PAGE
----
So how’s he doing now? New polls on Obama healthcare
The White House (whether its occupant is Obama or Bush) has a tendency to be dismissive of public opinion polls, shrugging them aside as inconsequential to the president’s decision-making and basically to be brushed off like dandruff on a shoulder.
That is unless the polls are going their way.
White House spokesman Robert Gibbs, amid the glee of the healthcare bill signing Tuesday, tweeted @PressSec “In the polling obsessed town of Washington, DC this will give the nattering nabobs of negativity something to chew on” with a link to a story about the USA Today/Gallup poll that said 49 percent vs. 40 percent saw passage of the bill as “a good thing.”
But while early post-healthcare polling data show a bump in President Barack Obama’s favorability ratings, it remains to be seen whether there’s a trend in the making.
A CBS News poll based on re-interviewing 649 adults after the Sunday House vote and comparing their responses to before the vote found a 6-point jump to 47 percent of those saying they approve of the job that Obama is doing on healthcare. But there were 48 percent who disapproved, offering a mixed result.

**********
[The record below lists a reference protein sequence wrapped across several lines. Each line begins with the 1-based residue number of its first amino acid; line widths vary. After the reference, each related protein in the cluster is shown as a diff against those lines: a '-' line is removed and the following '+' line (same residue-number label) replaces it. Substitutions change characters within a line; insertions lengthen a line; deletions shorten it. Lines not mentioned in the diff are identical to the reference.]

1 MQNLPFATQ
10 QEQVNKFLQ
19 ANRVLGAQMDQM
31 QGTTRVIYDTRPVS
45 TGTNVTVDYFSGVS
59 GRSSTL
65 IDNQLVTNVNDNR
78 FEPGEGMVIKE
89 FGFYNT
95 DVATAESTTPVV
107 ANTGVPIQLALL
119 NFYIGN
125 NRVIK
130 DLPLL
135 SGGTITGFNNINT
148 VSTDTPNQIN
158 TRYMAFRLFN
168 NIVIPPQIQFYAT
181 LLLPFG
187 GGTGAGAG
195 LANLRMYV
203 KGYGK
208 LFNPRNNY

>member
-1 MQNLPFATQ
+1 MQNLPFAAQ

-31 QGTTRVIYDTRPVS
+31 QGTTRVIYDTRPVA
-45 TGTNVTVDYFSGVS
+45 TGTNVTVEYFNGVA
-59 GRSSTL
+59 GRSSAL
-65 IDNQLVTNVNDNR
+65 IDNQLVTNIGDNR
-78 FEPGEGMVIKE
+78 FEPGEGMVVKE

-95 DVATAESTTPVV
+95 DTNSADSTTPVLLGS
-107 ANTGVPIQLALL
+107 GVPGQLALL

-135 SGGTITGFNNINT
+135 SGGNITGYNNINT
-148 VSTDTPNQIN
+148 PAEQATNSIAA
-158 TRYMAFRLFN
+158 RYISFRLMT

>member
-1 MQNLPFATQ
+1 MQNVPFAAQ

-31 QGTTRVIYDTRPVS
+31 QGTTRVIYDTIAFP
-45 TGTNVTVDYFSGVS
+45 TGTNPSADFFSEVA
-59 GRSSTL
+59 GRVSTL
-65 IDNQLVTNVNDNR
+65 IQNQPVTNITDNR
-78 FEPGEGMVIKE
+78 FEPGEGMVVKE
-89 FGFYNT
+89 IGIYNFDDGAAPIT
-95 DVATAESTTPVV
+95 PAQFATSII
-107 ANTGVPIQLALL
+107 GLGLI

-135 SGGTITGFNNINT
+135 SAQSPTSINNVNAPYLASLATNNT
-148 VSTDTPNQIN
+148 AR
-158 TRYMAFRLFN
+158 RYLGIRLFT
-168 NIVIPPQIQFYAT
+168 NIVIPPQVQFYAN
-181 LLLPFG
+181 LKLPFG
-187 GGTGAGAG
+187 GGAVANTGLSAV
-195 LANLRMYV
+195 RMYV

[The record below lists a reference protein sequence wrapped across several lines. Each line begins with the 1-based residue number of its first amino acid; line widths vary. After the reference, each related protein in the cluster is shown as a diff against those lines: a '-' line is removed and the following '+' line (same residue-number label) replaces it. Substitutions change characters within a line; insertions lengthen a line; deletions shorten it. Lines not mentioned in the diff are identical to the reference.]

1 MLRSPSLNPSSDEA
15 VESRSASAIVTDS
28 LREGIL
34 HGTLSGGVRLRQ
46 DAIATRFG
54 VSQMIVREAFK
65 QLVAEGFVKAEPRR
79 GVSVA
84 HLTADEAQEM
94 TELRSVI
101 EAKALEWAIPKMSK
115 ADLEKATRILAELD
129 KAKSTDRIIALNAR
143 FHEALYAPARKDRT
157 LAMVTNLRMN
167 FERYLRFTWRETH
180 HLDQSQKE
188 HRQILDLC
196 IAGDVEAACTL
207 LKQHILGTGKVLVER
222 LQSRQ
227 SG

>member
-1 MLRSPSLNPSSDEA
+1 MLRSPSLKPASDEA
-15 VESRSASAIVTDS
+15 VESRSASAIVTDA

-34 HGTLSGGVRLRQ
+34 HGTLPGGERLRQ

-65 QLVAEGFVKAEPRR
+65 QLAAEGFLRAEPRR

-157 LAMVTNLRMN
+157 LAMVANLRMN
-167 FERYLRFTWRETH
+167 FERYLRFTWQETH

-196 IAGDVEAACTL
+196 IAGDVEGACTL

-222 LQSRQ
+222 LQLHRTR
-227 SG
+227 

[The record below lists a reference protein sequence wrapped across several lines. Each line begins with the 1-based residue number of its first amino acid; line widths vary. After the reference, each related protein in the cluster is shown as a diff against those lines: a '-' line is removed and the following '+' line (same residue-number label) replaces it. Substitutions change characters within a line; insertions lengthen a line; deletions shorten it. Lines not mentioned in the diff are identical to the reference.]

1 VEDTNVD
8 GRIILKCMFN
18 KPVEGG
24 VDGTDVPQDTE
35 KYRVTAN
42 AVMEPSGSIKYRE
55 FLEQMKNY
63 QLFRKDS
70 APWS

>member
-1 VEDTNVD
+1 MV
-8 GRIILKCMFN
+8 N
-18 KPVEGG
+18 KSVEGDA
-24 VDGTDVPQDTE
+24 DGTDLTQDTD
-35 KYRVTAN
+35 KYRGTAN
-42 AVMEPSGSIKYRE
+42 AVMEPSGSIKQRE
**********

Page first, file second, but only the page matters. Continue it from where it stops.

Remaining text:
The Rasmussen Reports daily presidential tracking poll showed a 7-point gain from a week ago in the approval index rating on Obama’s performance as president. “The bounce comes entirely from increased enthusiasm among Democrats,” it said.
Indisputable is that the 2010 mid-term elections are nearly eight months away — which in political time is even longer than dog years and anything can (and often does) happen.
That vote will determine whether Democrats and Republicans gain or lose seats in Congress and will be seen as THE gauge of public opinion on Obama’s leadership, even though the president himself is not up for election. And that’s one poll which will be difficult to dismiss by either side.
Has your opinion of Obama changed or stayed the same since the healthcare vote?
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Photo credit: Reuters/Larry Downing (Obama returns to Oval Office after rally on signing of healthcare bill), Reuters/Jason Reed (Obama family’s dog Bo)